Last month, in a parking lot near a Kohl’s store in Strongsville, a distracted driver didn’t realize that she had hit a 3-year-old girl until two strangers jumped in front of her car and stopped her.

The girl’s mother said the driver was looking right and turning left while on a cell phone. The mother and daughter were walking hand-in-hand when the little girl was struck. A man ran to block the moving car and tried to the lift the bumper while a woman threw herself in front of the car’s tires.

The girl’s hip is fractured in four places, so she can’t walk and can hardly sit up. Her mother said the hardest part is they have no idea what damage this will cause in the long term.

April is Distracted Driving Awareness Month. Distracted driving is any activity that could divert a person’s attention away from the primary task of driving. All distractions endanger driver, passenger, and bystander safety. These types of distractions include:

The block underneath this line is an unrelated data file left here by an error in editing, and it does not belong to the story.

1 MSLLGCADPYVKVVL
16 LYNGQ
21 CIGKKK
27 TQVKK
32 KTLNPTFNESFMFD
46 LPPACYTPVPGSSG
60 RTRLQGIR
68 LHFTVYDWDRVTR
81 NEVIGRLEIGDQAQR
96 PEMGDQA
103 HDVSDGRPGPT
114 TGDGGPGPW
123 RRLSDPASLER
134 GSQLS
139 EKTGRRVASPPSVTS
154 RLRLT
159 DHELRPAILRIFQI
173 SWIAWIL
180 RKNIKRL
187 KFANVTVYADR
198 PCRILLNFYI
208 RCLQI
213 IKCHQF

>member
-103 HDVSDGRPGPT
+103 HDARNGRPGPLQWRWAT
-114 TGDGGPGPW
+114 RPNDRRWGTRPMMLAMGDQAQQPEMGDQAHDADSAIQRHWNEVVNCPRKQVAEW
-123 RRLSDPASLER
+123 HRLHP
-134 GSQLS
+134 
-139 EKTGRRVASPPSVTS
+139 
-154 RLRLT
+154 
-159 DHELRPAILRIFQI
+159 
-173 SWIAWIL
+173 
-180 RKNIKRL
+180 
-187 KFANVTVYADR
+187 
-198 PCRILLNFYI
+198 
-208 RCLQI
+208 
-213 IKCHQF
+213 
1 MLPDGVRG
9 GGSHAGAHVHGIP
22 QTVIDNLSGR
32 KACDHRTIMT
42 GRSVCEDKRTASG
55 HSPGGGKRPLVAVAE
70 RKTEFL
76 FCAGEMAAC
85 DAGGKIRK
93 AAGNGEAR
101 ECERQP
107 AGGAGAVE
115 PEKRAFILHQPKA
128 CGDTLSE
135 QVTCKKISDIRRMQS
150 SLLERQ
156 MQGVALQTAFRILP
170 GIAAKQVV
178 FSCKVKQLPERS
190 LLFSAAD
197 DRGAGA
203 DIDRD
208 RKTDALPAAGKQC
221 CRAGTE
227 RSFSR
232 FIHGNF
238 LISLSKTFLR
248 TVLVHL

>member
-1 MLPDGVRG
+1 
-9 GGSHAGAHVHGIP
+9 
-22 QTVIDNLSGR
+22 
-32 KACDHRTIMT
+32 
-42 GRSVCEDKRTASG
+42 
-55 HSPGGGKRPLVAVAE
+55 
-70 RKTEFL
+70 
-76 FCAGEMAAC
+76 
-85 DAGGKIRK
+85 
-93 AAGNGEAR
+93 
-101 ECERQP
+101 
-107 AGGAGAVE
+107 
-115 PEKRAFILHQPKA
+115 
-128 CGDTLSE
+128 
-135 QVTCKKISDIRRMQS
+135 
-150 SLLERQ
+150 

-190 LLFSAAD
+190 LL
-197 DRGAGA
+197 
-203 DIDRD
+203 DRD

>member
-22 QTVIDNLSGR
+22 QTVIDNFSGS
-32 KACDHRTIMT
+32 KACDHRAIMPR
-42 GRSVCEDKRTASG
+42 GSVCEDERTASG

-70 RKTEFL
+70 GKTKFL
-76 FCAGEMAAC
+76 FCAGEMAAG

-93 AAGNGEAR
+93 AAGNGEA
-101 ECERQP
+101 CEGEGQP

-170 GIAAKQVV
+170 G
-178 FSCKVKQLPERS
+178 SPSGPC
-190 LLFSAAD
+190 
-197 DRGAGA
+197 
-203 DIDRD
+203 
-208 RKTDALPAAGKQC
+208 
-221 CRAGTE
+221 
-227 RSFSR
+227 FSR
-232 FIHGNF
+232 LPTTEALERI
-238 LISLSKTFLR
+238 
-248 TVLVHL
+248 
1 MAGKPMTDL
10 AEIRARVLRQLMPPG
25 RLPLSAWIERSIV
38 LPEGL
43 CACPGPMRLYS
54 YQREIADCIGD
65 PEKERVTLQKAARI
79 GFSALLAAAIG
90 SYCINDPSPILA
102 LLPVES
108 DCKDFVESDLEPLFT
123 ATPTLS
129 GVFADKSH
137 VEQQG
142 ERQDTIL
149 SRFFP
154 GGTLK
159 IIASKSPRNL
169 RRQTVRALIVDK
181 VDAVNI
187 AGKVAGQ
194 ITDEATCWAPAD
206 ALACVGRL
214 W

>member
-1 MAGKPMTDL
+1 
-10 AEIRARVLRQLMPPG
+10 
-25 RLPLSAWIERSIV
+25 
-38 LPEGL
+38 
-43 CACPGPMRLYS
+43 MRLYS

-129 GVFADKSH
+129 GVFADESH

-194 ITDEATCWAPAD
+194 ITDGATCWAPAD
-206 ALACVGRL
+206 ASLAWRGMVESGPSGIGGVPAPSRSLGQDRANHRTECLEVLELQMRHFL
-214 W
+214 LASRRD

• Texting
  • Using a cell phone or smartphone
  • Eating and drinking
  • Talking to passengers
  • Grooming
  • Reading, including maps
  • Using a navigation system
  • Watching a video
  • Adjusting a radio, CD player, or MP3 player

But, because text messaging requires visual, manual, and cognitive attention from the driver, it is by far the most alarming distraction.

As a personal injury attorney, I have seen too many times the results of people making bad choices and driving while texting or taking part in some other distracting activity. Thousands die needlessly each year because people continue to use their cell phones while driving. Luckily, this 3-year-old girl survived, but her life may be changed forever because of one driver’s bad decision.